Rowan University Art Gallery presents The Bacchanalian Ones, an exhibition that investigates the contradictions and inaccuracies in historical narratives that have led society to a chaotic era of misinformation, corruption, and hypocrisy. On view by appointment from November 2, 2020 – January 9, 2021, The Bacchanalian Ones will feature augmented reality-based artworks, a new virtual reality project, paintings, and never before seen video animations from artist Federico Solmi.
Federico Solmi (Italy, 1973) currently lives and works in New York. Solmi’s work utilizes bright colors and a satirical aesthetic to portray a dystopian vision of our present-day society His exhibitions often feature articulate installations composed of a variety of media including video, painting, drawing, and sculpture. Solmi uses his art as a vehicle to stimulate a visceral conversation with his audience, highlighting the contradictions and fallibility that characterize our time. Through his work, Solmi examines unconscious human impulses and desires in order to critique Western society’s obsession with individual success and display contemporary relationships between nationalism, colonialism, religion, consumerism.
There’s a challenging tension to his work in the way he conflates entertainment and celebrity and power and authority,” says Bleu Cease, RoCo’s executive director and curator. “And there is a push-pull … It’s attractive, but once it draws you in, it’s grotesque and maybe even repelling. Things are on the verge of breaking down and there’s a sense of impending doom.
Hugo Crosthwaite, the 2019 first place winner was recognized for a stop-motion animated drawing. “A Portrait of Berenice Sarmiento Chávez” (2018) depicts a young woman from Tijuana and explores her pursuit of the American dream. The animated video project is part of a series based on oral histories Crosthwaite has gathered at the U.S.-Mexico border.
Every three years, the Smithsonian’s National Portrait Gallery showcases finalists of the Outwin Boochever Portrait Competition, named for a late benefactor. A total of 46 works are on display from the latest edition, selected last year by a panel of jurors from more than 2,600 submissions, all from American artists who were instructed to respond “to the current political and social context.” Hugo Crosthwaite’s A Portrait of Berenice Sarmiento Chávez, a three-minute video of stop-motion animation, took First Prize.
Yale School of Art faculty member and alumna Sarah Oppenheimer ’99 ART, along with some former faculty members and alumni, are featured in the current Artspace exhibition “Strange Loops,” on view through the end of February. The group exhibition explores psychological affect and the human condition expressed through instruments, systems, and objects of human design.
...The selection includes far more photographs and videos than paintings and drawings, although some entries blur those categories. The top prize went to Hugo Crosthwaite for a series of black-and-white drawings, animated into a video, of Berenice Sarmiento Chavez. She is a young Mexican woman who ventured north across the border in search of the American Dream, but has since been deported. The artist encountered her in Tijuana. As winner of the top prize, Crosthwaite will be commissioned to do an official portrait. The 2016 winner, Amy Sherald, made a painting of Michelle Obama that became one of the gallery’s most popular attractions.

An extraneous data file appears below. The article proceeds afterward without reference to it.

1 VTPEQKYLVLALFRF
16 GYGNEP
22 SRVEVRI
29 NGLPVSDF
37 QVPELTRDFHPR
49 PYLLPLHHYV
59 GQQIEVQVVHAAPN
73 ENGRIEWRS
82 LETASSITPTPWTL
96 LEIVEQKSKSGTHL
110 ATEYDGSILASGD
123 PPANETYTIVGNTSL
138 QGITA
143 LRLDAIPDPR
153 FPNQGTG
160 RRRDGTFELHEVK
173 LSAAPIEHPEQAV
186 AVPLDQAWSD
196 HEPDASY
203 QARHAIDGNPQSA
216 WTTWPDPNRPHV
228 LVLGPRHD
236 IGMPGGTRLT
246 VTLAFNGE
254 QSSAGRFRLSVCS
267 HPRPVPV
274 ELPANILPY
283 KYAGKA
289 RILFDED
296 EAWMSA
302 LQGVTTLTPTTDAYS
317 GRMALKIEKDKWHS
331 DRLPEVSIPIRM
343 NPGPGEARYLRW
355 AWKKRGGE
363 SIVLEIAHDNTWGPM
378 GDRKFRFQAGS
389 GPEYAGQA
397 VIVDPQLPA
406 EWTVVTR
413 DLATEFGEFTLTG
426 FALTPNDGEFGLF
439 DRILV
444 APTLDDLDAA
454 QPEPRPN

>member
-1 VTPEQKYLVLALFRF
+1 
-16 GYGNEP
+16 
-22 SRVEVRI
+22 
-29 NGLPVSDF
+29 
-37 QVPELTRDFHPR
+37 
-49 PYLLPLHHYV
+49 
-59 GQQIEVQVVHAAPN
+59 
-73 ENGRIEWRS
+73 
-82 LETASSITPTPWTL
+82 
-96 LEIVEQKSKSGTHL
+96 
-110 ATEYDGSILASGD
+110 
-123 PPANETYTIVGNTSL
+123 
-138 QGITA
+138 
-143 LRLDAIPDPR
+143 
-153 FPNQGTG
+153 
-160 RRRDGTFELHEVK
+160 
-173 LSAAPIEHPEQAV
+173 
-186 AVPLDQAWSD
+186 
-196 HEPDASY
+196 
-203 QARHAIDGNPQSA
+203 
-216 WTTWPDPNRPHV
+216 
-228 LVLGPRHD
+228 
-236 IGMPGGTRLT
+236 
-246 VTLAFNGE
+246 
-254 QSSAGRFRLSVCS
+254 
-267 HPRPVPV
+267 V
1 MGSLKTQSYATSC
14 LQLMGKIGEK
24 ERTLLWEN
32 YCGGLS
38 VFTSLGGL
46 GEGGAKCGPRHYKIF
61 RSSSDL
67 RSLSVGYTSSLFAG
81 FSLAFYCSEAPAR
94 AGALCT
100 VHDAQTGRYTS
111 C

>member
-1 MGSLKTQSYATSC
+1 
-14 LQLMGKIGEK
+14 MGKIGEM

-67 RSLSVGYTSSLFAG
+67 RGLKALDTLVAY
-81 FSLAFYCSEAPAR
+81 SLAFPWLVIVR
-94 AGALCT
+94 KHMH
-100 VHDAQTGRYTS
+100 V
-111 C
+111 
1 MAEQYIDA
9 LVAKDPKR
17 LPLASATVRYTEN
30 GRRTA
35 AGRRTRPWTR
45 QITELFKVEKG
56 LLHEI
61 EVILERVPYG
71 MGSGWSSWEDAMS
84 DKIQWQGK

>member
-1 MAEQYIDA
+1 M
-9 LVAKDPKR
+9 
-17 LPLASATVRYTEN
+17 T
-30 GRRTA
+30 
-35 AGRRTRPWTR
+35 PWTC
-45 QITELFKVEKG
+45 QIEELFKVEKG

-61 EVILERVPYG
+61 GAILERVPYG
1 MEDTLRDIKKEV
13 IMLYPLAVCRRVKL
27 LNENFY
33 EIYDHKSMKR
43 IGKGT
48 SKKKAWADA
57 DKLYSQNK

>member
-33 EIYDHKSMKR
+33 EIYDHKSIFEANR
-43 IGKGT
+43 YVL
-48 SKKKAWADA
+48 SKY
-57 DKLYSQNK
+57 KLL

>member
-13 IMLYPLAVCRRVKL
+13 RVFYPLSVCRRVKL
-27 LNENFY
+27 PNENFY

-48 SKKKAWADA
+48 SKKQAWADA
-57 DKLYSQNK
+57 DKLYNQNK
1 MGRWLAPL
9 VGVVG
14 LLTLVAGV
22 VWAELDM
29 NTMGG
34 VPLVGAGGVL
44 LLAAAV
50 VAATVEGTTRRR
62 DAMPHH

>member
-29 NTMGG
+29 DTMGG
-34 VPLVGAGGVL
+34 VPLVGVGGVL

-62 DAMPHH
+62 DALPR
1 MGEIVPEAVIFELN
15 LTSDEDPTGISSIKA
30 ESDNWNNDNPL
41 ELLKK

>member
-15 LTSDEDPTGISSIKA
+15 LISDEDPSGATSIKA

Portraiture is due for a reframing. Although the art form has traditionally served to memorialize the affluent and the powerful, the finalists of the 2019 Outwin Boochever Portrait Competition point to a future where portraits empower the disenfranchised. The triennial competition, founded in 2006 by an endowment from the late Virginia Outwin Boochever, calls for artists to “challenge the definition of portraiture.” First-prize winner Hugo Crosthwaite does just that. His 2018 stop-motion animation, A Portrait of Berenice Sarmiento Chávez, illustrates one woman’s journey from Tijuana, Mexico, to the United States.
Past and present, history and amusement, reality and spectacle are conflated and distorted in Federico Solmi’s monumental media work, The Great Farce (2017), recently acquired by Northwestern University’s Block Museum of Art. The Block received the multiscreen, limited-edition work as a gift from the artist’s studio in recognition of the museum’s upcoming 40th anniversary and its related initiative “Thinking about History.”
Few other places in New York conjure up such strong feelings. For residents, those feelings range from irritation to revulsion. For tourists, it’s a must-see falling somewhere on their itinerary between the Statue of Liberty and the Empire State building. From the unwashed hordes to stores that can be found in any mall to the neon sorcery decking every block, there’s no question that Times Square is a repository of excess in every way. Whether you find it distasteful or endearing, there’s no denying its pull, even if your personal contact with it is limited to TV on New Year’s Eve or, for locals, a train transfer on its many platforms.
Jamie Martinez: Congratulations on your recent shows, especially the solo booth with Ronald Feldman at the last Armory. It was one of the top booths in many publications. We’ll have to get back to that. Can you first talk about your background in the arts and your journey to becoming an artist in New York? Where did it all begin? Federico Solmi: Well, it’s a long story. It all began almost 20 years ago, when I left my hometown: Bologna, Italy, and I decided to move to New York to pursue a career in the arts. It was the best decision of my life, of course; not an easy decision, but it proved to be the right one.